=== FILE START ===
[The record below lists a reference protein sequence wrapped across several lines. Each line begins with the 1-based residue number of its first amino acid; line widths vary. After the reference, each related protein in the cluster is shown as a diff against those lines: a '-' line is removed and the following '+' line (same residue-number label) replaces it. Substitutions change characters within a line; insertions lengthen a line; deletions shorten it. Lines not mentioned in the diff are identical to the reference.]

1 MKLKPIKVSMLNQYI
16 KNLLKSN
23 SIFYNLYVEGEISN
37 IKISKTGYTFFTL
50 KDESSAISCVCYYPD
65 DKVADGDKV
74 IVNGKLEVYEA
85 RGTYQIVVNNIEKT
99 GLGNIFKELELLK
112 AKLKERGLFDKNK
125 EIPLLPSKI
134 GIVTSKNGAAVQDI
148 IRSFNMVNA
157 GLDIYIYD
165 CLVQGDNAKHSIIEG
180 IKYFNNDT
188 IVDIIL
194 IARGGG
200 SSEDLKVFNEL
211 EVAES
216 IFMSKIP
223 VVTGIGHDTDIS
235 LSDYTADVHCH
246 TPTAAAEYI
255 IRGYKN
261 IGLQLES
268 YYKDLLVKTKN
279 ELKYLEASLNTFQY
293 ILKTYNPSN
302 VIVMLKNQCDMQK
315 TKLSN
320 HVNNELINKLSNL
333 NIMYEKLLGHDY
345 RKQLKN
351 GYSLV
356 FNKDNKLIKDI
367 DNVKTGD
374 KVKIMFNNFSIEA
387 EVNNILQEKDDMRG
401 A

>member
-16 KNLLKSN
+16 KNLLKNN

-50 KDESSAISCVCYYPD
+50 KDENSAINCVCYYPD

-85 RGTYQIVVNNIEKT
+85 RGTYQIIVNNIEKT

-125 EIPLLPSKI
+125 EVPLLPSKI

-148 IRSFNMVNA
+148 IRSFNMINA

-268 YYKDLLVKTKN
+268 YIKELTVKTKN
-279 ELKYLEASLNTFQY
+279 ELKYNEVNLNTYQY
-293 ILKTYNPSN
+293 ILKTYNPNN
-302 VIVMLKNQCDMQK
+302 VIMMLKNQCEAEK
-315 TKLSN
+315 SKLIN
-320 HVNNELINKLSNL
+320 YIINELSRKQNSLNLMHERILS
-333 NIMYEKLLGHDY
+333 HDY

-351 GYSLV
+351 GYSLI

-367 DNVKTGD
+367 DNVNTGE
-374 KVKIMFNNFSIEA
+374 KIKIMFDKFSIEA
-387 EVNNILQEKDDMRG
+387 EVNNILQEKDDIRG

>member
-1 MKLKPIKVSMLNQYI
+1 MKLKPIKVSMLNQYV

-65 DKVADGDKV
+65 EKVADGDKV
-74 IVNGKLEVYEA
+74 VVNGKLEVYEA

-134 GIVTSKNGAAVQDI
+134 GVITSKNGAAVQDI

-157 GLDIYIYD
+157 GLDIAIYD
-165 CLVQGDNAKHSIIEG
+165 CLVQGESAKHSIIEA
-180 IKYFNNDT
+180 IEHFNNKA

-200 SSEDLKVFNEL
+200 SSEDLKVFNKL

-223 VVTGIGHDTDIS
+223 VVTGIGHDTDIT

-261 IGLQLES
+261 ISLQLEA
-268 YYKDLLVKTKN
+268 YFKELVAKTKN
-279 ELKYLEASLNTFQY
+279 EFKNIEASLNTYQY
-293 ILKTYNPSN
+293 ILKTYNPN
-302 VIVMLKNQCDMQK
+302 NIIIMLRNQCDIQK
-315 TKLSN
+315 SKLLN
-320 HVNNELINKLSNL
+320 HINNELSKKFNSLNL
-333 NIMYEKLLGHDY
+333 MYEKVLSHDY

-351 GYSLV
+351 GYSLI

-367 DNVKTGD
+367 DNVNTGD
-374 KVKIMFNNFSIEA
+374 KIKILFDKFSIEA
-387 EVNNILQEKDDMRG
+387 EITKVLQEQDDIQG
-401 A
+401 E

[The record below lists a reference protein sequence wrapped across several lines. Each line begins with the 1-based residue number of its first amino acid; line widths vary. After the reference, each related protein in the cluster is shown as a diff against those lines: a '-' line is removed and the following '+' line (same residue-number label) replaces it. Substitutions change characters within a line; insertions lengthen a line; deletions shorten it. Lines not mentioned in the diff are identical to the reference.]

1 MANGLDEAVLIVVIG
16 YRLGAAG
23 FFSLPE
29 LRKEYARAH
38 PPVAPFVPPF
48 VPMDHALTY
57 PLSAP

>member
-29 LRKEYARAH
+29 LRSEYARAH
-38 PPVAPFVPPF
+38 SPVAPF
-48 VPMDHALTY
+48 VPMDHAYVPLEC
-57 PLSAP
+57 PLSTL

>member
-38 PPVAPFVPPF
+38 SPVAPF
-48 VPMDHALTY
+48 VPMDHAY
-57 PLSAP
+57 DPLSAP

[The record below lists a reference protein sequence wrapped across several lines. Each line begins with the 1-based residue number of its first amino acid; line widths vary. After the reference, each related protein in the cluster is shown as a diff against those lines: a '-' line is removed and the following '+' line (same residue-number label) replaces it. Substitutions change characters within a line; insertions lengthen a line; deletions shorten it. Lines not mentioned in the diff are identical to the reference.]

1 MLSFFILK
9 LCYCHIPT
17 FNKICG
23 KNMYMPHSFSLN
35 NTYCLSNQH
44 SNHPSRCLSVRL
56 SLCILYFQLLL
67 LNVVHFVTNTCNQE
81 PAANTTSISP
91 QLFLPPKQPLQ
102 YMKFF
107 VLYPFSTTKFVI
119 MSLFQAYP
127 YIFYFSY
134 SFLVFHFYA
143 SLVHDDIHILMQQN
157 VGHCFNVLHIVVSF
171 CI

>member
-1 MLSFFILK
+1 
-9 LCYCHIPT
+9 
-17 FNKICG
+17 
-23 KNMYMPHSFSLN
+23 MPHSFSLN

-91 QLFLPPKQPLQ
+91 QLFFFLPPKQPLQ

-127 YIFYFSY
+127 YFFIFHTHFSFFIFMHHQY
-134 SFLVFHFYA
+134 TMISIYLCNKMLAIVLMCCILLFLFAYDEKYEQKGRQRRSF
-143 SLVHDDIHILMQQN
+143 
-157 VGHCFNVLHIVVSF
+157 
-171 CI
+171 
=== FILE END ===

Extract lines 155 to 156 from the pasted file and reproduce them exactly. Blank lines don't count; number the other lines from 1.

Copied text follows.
102 YMKFF
107 VLYPFSTTKFVI